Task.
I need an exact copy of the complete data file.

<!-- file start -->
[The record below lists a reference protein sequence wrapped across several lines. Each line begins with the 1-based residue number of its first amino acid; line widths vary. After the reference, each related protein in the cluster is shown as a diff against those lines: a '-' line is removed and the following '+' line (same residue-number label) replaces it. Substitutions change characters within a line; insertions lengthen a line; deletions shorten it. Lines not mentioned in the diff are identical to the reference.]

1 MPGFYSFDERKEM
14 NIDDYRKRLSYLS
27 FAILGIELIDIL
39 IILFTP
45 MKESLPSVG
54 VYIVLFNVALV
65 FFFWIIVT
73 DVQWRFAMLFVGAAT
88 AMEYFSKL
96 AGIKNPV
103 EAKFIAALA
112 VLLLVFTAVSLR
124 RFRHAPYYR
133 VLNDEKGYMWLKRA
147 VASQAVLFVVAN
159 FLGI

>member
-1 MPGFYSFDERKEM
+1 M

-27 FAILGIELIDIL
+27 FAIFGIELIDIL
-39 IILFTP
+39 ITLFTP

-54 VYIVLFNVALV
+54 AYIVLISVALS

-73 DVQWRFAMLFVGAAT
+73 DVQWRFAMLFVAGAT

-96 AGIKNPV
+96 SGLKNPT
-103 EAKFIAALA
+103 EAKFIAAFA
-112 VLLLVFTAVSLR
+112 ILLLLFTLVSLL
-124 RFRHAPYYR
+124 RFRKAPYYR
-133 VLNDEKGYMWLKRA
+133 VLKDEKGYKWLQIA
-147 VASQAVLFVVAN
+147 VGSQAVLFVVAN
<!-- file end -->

[The record below lists a reference protein sequence wrapped across several lines. Each line begins with the 1-based residue number of its first amino acid; line widths vary. After the reference, each related protein in the cluster is shown as a diff against those lines: a '-' line is removed and the following '+' line (same residue-number label) replaces it. Substitutions change characters within a line; insertions lengthen a line; deletions shorten it. Lines not mentioned in the diff are identical to the reference.]

1 MPGFYSFDERKEM
14 NIDDYRKRLSYLS
27 FAILGIELIDIL
39 IILFTP
45 MKESLPSVG
54 VYIVLFNVALV
65 FFFWIIVT
73 DVQWRFAMLFVGAAT
88 AMEYFSKL
96 AGIKNPV
103 EAKFIAALA
112 VLLLVFTAVSLR
124 RFRHAPYYR
133 VLNDEKGYMWLKRA
147 VASQAVLFVVAN
159 FLGI

>member
-1 MPGFYSFDERKEM
+1 M

-27 FAILGIELIDIL
+27 FAIFGIELIDIL
-39 IILFTP
+39 ITLFTP

-54 VYIVLFNVALV
+54 AYIVLISVALS

-73 DVQWRFAMLFVGAAT
+73 DVQWRFAMLFVAGAT

-96 AGIKNPV
+96 SGLKNPT
-103 EAKFIAALA
+103 EAKFIAAFA
-112 VLLLVFTAVSLR
+112 ILLLLFTLVSLL
-124 RFRHAPYYR
+124 RFRKAPYYR
-133 VLNDEKGYMWLKRA
+133 VLKDEKGYKWLQIA
-147 VASQAVLFVVAN
+147 VGSQAVLFVVAN